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Edited by Jack McCallum and Richard O'Brien
July 08, 1996
Oh, the Places They Go
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July 08, 1996

The Scorecard Poll

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Oh, the Places They Go

Milwaukee Brewers infielder Pat Listach likes "the atmosphere of the city and Harborplace." New York Yankees outfielder Gerald Williams enjoys "the way the field feels when you're running." Texas Rangers third baseman Dean Palmer says simply, "I love those crabs." They're talking about Baltimore and the Orioles' Camden Yards, which together form, if this week's poll is any indication, a baseball Eden.

Fifty players in each league were asked to name the road cities in which they most and least like to play. In the American League, Baltimore (14 votes) was the favorite stop, while Detroit (22) and Milwaukee (19) were the least favorite. Players complained about Tiger Stadium's tiny clubhouse and dangerous surroundings, though Detroit might not have earned the dubious distinction if all five Brewers polled hadn't picked it as the worst city. As for Milwaukee, Kansas City Royals designated hitter Bob Hamelin said, "The weather always seems bad, the stadium is run-down, and the downtown is dreary. All I can think of is Jeffrey Dahmer."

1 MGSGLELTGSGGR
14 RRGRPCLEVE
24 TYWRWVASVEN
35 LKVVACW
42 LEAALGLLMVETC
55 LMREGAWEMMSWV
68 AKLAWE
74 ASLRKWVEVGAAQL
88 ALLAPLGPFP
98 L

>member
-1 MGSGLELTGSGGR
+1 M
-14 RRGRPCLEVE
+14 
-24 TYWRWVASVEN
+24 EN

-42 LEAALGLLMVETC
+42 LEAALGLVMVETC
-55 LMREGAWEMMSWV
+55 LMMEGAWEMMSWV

National League players chose Chicago (21 votes) as their overwhelming favorite for its good eating and shopping and, of course, the atmosphere at Wrigley Field. "Day games," said St. Louis Cardinals catcher Tom Pagnozzi. "And the crowd's right on top of you. You smell the beer and the hot dogs."

The scents out of Montreal and Pittsburgh apparently aren't as sweet. Those cities received 12 and 11 votes, respectively, as the league's least desirable place to play. "There's something about Pittsburgh that always makes it seem gloomy," said San Diego Padres pitcher Doug Bochtler. Players also described Montreal's enclosed Olympic Stadium as gloomy—"It's perpetual nighttime," said Cardinals pitcher Jeff Parrett, a former Expo—and did not seem taken with the city's French-Canadian culture. "I don't speak the language," said Pittsburgh Pirates outfielder Al Martin, "and the food stinks."